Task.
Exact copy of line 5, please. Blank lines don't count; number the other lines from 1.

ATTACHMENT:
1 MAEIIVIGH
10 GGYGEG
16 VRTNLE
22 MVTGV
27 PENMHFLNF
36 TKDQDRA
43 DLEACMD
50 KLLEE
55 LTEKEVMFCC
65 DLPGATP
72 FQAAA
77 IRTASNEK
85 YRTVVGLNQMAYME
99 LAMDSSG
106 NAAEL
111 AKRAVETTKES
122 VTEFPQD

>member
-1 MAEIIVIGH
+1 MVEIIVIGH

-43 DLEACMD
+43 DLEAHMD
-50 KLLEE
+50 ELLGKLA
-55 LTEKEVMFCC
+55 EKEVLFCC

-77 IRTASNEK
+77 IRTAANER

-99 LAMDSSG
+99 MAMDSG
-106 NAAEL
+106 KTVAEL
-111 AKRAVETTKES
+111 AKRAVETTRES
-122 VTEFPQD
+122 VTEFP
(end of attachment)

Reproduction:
27 PENMHFLNF